THE issue of personal responsibility made news in New York and Arizona. No, it did not involve gun control or illegal immigration. Critics wondered how far government should go in preventing people from making unhealthy choices.
At one time, the legal concept caveat emptor was once taught in civics class as a lesson in becoming a wary consumer. Generations of schoolchildren interpreted in loco parentis as giving teachers parental-like authority over them. These legal concepts have been turned inside-out by overreaching lawmakers in our modern Nanny state.
Recently, City Councilman Leroy Comrie, a liberal Democrat from Queens, announced legislation modeled on a San Francisco law that restricts toys to meals of 500 or fewer calories and 600 mg of sodium. Violators would be subject to $2500 fines.
Council Member Comrie wants major fast food restaurants to do what parents are either too lazy or uninterested to do. That is, act as the adults in control of their children’s diets. Comrie admitted he often gave in to his children’s hankering for Happy Meals. He also said that it was often easier to grab Kids Meals than give his progeny well-balanced nutritious, home-cooked meals.
Comrie argues that the toys encourage children to make unhealthy food choices and undermine parental efforts to get their children to eat healthier foods. Apparently, toys lead to childhood obesity and diabetes.
Contrary to CM Comrie’s legislation absolving parents of responsibility for their own and their children’s unhealthy eating habits and resulting obesity, diabetes and premature death, Arizona Governor Jan Brewer has proposed charging irresponsible overweight, unhealthy Arizonans a measly annual $50 Medicaid copayment. Medicaid-eligible smokers, obese people and diabetics would be assessed the levy.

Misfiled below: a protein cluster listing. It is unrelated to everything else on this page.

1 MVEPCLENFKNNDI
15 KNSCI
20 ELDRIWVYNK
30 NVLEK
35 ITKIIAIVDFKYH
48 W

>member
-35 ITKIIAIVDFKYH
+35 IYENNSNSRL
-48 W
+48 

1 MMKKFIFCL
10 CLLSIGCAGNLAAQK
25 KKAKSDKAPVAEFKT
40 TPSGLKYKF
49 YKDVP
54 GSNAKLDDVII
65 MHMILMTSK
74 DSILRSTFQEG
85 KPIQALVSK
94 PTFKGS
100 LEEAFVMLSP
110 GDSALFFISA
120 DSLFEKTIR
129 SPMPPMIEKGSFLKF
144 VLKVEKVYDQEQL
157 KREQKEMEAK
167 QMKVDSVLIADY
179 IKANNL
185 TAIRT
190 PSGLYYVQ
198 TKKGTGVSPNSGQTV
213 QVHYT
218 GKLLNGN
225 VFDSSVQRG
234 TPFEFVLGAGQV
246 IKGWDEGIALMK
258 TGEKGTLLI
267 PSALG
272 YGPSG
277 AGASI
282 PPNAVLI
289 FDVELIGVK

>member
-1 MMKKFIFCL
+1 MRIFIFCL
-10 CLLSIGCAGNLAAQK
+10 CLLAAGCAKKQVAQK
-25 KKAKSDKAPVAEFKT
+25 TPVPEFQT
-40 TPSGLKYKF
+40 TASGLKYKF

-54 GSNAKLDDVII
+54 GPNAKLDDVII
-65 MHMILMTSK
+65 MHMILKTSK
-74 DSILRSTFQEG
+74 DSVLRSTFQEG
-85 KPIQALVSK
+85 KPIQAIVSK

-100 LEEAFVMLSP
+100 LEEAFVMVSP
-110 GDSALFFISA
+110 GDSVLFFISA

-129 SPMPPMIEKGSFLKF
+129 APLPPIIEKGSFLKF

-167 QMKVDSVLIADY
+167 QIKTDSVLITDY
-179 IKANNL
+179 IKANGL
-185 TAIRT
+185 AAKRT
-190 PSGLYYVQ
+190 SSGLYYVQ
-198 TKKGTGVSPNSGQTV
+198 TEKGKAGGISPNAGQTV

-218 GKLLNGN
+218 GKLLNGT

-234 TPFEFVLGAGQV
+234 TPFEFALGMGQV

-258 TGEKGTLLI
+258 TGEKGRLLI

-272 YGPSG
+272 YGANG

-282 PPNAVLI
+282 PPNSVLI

Wisely, Governor Brewer seeks to tame the spiraling costs of Medicaid. Forty-six percent of Arizona Medicaid recipients smoke, 27% of Arizona residents are obese, and about 300,000 suffer from diabetes. These lifestyle illnesses cost taxpayers.
Naturally, Arizona Democrats, say such a fee would unfairly penalize those who can’t control their weight. State Sen. Kyrsten Sinema told the Wall Street Journal that “it’s not their fault.”
Queens Democrat Comrie seemingly agrees and would rather penalize the local taxpaying, jobs-providing McDonald’s, Burger King or Jack’s restaurant owner. Strangely, he calls those who would employ his constituents “predatory marketers.”
Cheerleaders of the Comrie bill say that any measure that incentivizes food makers to offer healthier options for consumers can only help. While the naysayers opposing Governor Brewer’s sensible co pay disagree that her fee will encourage Arizona’s Medicaid enrollees to exercise healthier lifestyle choices.
Rugged individualism once typified that which was great about the American character. Today, Americans have ceded their individual responsibility to government, politicians and trial lawyers.
Personal responsibility for behavioral choices has given way to blaming a third party, usually a big business with deep pockets. But rarely is the individual held accountable for the consequences of his/her choices, unless they belong to an out-group, e.g., IV drug users.
Politicians tell us that it takes a village to raise a child (or a man-child) because big business and big media would lead them astray. Fortunately, we have Jan Brewer who, although taking another politically incorrect position, is calling for personal responsibility. I urge City officials to make ex abusu non arguitur in usum their guiding maxim before proposing “nanny state” legislation.